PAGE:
That leads Eagleman to make it clear he is a possibilian, not a mysterian (one who believes that there are things we humans can’t understand, problems we can’t solve). Eagleman acknowledges that in his lifetime we won’t come up with the theories to explain it all and that some of science’s stories may turn out to be wrong, but they usually are better than any alternative stories.

I poke a bit. Eagleman flies the possibilian flag, rejecting fundamentalism in religion, politics, economics. But might he be a technological fundamentalist – someone who believes that humans, using science, will always find high-energy/high-technology solutions to problems, including to the problems created by previous high-energy/high-technology processes and gadgets?

Eagleman certainly is upbeat about the possibility of finding significant ways to replace current sources of energy, for example. He believes that the more dire the problem, the more creative humans are; as we get closer to running out of oil, the incentive to solve the problem will pull us through.

Eagleman has confidence in the species, and confidence in himself. When I asked him about his admiration for the late astrophysicist Carl Sagan, he explained that he “would love to turn people on to the big ideas” the way Sagan did through books and the 1980 PBS series “Cosmos: A Personal Voyage.” Although he’s a boyish 38 years old, Eagleman doesn’t hesitate to acknowledge that he wants to carve out for himself that kind of special public place for himself as a scientist.

“Growing up, me and my parents, we never said ‘Someday you can be the president of the United States.’ We always felt like, ‘Someday you can be the next Carl Sagan.’ That was always the goal. That would be the apex for me.” Why such respect for Sagan? “He took the most beautiful ideas that we have in science and laid them out there in a way that any eighth-grader could understand, and that could bring tears to they eyes of any adult,” says Eagleman, noting that watching a DVD copy of “Comos” he recently bought had, indeed, brought tears to his eyes. [To watch the introduction to the series, go to http://www.youtube.com/watch?v=R7n71pm0K04.]

Beyond the joy of knowing about the world, there also are practical reasons we might want to deepen our understanding of how the brain constructs reality. Eagleman also works in the new interdisciplinary field called neurolaw, sorting through the implications of brain science for culpability, sentencing, and rehabilitation.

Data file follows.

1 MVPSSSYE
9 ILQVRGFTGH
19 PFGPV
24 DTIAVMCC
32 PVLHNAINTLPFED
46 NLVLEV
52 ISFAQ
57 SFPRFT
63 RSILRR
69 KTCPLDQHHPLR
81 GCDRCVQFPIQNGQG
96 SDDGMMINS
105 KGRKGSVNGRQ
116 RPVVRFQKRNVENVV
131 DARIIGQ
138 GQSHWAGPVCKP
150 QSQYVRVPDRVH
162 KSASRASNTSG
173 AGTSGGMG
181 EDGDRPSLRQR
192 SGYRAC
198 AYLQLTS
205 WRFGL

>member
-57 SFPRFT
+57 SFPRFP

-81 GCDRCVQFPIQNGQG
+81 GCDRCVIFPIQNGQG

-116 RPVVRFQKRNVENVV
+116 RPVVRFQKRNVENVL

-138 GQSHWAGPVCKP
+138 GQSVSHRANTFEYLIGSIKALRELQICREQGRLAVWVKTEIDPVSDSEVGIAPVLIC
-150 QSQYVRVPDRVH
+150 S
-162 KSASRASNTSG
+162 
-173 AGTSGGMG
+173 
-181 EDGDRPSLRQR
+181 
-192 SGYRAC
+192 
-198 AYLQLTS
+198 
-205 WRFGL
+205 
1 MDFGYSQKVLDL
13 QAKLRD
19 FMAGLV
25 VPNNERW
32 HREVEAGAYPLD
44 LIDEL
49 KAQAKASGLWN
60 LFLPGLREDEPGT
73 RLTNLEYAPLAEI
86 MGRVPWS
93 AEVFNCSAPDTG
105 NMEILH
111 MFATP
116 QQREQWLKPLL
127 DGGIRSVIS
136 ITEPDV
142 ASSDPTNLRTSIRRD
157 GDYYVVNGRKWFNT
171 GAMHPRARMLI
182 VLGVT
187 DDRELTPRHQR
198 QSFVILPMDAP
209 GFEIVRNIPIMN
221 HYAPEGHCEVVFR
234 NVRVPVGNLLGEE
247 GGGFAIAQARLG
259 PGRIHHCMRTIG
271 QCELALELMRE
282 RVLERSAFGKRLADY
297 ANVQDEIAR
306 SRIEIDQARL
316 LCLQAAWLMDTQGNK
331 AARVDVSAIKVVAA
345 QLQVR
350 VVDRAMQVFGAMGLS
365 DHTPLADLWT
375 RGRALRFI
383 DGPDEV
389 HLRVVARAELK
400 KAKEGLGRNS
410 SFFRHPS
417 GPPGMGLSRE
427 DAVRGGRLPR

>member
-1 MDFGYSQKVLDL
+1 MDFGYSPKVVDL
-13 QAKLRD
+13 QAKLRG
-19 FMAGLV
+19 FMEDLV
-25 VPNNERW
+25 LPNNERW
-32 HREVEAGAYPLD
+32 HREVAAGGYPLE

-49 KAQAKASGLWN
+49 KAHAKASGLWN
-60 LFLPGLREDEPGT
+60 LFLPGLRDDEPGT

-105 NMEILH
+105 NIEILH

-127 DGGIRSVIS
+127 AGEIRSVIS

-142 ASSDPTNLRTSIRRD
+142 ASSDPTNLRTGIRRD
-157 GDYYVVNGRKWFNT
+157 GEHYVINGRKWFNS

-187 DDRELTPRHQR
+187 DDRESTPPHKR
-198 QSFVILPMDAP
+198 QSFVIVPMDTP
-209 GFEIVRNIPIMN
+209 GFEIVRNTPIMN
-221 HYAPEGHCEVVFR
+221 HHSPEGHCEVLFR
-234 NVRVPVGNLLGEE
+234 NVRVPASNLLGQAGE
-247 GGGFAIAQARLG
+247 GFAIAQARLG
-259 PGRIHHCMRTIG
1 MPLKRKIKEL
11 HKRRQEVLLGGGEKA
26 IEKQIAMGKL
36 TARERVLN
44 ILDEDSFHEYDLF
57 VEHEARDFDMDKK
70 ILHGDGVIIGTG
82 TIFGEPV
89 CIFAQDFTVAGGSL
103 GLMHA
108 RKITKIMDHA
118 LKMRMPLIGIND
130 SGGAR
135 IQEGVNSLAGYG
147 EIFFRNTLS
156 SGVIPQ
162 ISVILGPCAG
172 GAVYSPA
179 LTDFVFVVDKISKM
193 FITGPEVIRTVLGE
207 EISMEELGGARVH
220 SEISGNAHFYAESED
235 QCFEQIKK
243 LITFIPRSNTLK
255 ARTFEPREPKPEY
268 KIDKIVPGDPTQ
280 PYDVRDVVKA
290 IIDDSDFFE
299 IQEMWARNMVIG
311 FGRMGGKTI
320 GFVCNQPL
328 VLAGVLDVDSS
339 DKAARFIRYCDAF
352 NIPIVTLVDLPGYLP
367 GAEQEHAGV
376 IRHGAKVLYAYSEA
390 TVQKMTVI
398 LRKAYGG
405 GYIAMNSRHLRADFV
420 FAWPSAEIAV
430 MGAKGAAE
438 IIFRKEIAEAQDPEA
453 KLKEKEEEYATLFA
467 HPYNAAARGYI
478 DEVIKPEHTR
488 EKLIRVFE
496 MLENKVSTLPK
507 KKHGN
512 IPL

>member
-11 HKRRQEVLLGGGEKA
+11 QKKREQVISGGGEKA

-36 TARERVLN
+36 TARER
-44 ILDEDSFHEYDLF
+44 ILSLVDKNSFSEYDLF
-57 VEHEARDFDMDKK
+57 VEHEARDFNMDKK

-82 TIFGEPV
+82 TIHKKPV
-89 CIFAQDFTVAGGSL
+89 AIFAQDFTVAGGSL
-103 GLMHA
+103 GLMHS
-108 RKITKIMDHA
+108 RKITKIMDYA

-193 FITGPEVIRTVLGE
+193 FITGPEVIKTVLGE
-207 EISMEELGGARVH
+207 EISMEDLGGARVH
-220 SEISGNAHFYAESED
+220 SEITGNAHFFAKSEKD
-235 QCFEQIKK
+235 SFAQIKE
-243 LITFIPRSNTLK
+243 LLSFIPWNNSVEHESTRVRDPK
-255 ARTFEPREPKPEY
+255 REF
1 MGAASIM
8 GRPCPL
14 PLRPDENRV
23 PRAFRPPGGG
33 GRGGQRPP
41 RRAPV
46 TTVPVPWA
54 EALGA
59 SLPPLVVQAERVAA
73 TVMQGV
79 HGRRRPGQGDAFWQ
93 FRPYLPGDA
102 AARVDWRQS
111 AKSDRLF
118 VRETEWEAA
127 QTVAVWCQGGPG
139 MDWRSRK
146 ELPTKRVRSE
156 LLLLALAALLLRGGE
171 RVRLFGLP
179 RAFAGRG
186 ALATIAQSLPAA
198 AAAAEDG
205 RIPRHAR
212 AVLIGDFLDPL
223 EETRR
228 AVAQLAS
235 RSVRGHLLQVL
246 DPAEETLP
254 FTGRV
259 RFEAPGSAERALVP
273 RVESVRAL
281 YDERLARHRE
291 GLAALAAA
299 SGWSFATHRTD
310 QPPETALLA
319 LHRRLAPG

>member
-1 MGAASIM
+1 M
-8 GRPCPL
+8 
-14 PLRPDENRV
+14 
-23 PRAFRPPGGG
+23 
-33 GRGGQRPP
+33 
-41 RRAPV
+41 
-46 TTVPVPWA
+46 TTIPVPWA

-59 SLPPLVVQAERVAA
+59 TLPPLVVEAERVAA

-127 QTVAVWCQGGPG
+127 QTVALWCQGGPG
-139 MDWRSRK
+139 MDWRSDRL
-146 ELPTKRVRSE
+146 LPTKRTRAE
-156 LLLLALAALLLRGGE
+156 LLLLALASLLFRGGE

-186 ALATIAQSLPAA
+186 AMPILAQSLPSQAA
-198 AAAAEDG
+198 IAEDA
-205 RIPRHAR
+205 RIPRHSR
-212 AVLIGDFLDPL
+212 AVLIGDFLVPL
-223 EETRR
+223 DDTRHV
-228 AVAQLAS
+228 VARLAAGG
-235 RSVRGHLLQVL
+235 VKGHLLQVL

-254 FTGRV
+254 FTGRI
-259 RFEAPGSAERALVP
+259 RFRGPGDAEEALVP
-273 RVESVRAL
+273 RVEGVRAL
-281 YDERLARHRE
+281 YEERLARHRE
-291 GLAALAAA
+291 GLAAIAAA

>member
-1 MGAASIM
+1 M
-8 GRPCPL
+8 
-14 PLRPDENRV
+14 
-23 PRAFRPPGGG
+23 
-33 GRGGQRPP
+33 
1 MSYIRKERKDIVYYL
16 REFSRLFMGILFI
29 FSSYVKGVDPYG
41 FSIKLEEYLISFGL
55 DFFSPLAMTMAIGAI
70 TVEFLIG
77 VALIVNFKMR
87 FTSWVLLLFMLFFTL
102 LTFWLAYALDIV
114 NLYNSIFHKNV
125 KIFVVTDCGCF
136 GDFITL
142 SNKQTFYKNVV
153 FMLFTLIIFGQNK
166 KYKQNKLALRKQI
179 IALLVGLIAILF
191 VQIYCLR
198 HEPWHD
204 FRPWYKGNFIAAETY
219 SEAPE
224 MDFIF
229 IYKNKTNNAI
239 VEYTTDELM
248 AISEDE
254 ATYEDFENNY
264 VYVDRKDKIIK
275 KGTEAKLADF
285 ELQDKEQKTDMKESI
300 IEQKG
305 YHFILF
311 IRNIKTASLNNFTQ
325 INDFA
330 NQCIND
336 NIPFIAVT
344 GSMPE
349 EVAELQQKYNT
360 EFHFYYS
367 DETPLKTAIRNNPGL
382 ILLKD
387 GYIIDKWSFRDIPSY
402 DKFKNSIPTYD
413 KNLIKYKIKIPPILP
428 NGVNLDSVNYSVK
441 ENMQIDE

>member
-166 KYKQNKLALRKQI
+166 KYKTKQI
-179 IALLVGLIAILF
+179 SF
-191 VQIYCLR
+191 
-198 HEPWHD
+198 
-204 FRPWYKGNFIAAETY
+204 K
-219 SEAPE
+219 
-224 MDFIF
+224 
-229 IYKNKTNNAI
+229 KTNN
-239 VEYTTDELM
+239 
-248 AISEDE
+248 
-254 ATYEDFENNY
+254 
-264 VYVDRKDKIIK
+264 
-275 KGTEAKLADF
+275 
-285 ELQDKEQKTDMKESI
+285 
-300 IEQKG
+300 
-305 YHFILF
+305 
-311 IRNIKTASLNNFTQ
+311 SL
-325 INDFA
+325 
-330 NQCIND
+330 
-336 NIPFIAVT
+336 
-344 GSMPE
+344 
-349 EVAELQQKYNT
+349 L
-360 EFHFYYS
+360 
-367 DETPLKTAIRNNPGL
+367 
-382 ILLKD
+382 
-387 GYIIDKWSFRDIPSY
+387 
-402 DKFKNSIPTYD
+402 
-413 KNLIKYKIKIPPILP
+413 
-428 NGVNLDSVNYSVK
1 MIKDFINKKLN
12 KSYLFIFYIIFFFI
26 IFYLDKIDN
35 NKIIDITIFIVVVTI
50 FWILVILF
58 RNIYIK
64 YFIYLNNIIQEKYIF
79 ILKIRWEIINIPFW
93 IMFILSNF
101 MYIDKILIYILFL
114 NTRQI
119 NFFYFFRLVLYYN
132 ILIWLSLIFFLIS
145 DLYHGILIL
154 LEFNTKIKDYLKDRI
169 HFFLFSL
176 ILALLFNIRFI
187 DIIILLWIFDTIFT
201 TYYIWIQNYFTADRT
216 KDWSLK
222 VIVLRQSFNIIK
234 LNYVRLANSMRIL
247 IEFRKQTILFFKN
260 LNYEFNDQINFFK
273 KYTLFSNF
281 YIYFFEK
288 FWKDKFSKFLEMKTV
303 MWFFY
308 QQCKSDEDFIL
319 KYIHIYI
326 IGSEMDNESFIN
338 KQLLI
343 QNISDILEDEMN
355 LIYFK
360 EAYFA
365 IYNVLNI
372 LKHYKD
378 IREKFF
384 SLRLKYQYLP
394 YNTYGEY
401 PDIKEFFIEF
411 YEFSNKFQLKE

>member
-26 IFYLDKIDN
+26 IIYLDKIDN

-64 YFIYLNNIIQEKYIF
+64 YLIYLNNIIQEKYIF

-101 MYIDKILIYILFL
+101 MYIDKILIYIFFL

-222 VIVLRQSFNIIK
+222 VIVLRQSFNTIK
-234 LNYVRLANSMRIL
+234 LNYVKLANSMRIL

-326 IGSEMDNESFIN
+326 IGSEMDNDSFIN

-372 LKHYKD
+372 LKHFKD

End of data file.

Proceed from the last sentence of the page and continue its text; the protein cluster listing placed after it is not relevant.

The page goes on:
Imagine, for example, that Charles Whitman had not been shot dead in 1966 after he killed 14 people and wounded dozens with a rifle from the top of the Main Building at the University of Texas at Austin. What if the brain tumor found by an autopsy had instead been revealed by neuroimaging and it had been demonstrated the tumor caused his murderous rampage? If he had lived and gone to trial, should that have affected a legal determination of guilt? The type of sentence? The evaluation of when he might be paroled? Consider how controversial the existing insanity plea tends to be (recall John Hinckley, Jr.’s successful insanity plea after shooting Ronald Reagan) and it’s easy to imagine the ruckus that is ahead down this road.
[To see a video of Eagleman speaking on “The Brain and The Law,” go to
http://www.thersa.org/events/vision/vision-videos/david-eagleman-21-april-2009]

At the end of the pier
On these subjects, the confident Eagleman is on display, talking fast and then faster, offering elegant summaries of complex scientific theories and constructing analogies to explain the firing of our neurons. He hits roadblocks and thinks through solutions on the fly. Conversation with him is just plain fun.

But the more interesting side of Eagleman comes when he runs up against a truly troubling question, when he’s stopped cold by the overwhelming complexity of the world – both outside and inside us – and the limits of human intelligence. Instead of tossing off glib responses, he slows down and reveals the struggle inside Eagleman, between the confidence-bordering-on-hubris of a neuroscientist and the humility-that-produces-doubt of a writer who knows he’s chewing on age-old questions that won’t be solved in this or any other age.